With your research team, which is called DiPLab (Digital Platform Laboratory), you have been conducting field research in numerous countries for several years. They observe the reality of platform work and conduct interviews with affected actors. For some time now, you and your colleague have been busy arranging and systematating the enormous number of cases that you have covered during your field research. How do you proceed and which categories do you assign the investigated cases?

The systematization we have reached so far provides for three large categories of microtasks. First, there are microtasks that serve to train AI systems. These are mainly due to the development phase before the product hits the market. Here, too, the case of ChatGPT is relevant, as the reference to the corresponding practice is already included in the acronym GPT (short for Generative Pre-Trained Transformer). A data set was compiled and annotated for training purposes from huge data collected on the Internet after the 2010s. The required microtasks fall into this first category.

Once artificial intelligence is on the market, its ongoing operation must be ensured and ensured that it works according to the wishes of the manufacturer’s company and, above all, of course the user. This is the context of the second category of microtasks: tasks for review. For example, individuals ensure that the chatbot functions properly, or carry out activities that fall into the area of moderation or maintenance. In our field research, we have also encountered cases where people check the transcripts of voice assistants used by Apple, Amazon or Microsoft for possible errors and inconsistencies.

What exactly do they do with them?

You can imagine it as follows: Let’s assume you are the customer. You ask the voice assistant: “What is the weather in Lyon today?” The voice assistant transcribeds your request and then processes it. The programme must always check whether it has understood the request correctly. If there is background noise – for example, from a running washing machine – or if someone, like me, speaks with a special accent or dialect, voice assistance systems often reach their limits. In these cases, the click workers must: check whether the machine has reproduced and processed the information correctly.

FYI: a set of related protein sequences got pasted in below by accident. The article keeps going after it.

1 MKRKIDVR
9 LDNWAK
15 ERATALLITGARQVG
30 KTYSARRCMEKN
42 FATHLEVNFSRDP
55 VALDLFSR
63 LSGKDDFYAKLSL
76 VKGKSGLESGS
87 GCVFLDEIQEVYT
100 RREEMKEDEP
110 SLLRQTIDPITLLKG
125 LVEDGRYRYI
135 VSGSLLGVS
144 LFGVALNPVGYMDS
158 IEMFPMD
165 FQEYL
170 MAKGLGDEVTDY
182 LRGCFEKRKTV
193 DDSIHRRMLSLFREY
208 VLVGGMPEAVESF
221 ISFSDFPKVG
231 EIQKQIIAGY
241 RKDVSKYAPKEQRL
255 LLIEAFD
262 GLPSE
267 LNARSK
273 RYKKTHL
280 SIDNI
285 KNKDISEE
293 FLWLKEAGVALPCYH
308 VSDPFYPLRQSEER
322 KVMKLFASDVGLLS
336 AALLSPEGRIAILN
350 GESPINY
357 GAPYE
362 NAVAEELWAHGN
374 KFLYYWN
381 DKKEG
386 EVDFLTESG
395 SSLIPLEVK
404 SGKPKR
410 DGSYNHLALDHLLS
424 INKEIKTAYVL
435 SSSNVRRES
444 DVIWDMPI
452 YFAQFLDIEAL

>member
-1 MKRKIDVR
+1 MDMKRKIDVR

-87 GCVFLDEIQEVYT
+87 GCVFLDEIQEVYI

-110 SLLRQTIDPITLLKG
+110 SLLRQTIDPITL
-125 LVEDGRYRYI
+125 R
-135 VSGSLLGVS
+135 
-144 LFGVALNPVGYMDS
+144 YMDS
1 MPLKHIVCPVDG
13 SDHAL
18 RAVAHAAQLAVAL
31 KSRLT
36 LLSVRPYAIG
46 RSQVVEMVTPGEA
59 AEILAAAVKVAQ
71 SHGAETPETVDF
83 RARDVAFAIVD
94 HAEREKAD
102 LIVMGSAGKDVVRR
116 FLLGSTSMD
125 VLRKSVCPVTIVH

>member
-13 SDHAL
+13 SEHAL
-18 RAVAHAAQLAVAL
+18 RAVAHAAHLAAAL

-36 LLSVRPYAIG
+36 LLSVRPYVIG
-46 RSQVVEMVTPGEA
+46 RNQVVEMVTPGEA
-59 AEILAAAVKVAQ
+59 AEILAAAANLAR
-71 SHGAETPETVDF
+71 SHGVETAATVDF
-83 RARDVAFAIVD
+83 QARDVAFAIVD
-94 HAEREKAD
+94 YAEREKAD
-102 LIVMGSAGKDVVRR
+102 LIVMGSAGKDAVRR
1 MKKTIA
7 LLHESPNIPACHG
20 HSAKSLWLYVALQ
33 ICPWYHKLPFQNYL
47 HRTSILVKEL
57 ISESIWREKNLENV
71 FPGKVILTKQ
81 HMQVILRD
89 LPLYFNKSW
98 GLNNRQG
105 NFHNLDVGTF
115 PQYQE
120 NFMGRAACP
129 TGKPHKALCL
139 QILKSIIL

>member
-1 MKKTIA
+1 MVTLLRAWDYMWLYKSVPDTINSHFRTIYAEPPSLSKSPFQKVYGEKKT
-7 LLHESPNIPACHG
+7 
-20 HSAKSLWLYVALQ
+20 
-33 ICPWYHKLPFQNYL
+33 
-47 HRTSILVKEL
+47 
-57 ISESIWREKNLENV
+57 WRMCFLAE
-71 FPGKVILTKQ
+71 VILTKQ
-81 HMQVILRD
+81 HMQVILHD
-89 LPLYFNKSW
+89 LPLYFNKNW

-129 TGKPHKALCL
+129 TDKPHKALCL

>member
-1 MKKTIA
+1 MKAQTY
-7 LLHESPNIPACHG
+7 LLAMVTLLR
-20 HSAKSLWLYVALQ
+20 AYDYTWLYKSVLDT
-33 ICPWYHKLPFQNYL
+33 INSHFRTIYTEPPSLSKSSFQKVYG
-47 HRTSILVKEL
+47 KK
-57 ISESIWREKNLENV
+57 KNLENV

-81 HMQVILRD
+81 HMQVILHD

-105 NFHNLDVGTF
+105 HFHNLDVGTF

In addition to training and review, there is a third category of tasks that seems a bit more problematic or at least more irritating to people than the other two. It is about the imitation of artificial intelligence. There are actually actors among AI providers who claim that they have developed a super powerful algorithm, a model that supposedly performs true miracles while in reality allowing certain work to be carried out by hand. This approach is sometimes cheaper for companies than the development of the promised software. For example, my team and I have noticed this in connection with AI solutions that supposedly manage appointments or transcribe images for their customers. Corresponding examples, which we have come across in our field research as well as in specialist literature, come in part from large corporations.

That sounds bizarre. Could you describe the practice in more detail using an example?

Safe. Google, for example, launched a voice-controlled artificial intelligence called Google Duplex in 2018, which was supposed to be able to keep calls for its customers, make appointments or make reservations. The results were incredible, and for good reason. As you soon found out, around 40 percent of the calls were made not only by AI, but by humans, or at least supported by people.[2] Because the machine was not up to the task at a certain level of complexity, micro-workers had to step in: a call center and help out behind the scenes.

How popular is this kind of AI mimicry through microwork?

Oh, that’s not so rare. The companies just don’t like to talk about it. That is why people are also irritated when this kind of microwork becomes public. They feel cheated because they are not aware that it is a routine practice. Sometimes the functionality of a dysfunctional system has to be simulated. This is especially the case if there is a bug or other technical problem. In such cases, the voice assistant may misinterpret requests such as “choose the photo of a beautiful sunset and send it to my sweetheart”. He is then, for example, unable to process the information “my treasure” correctly. If you want to prevent potentially fatal misunderstandings from coming from happening and the customer being disappointed, you have to run the machine, as you say, in graduated mode – while a person looks at her fingers.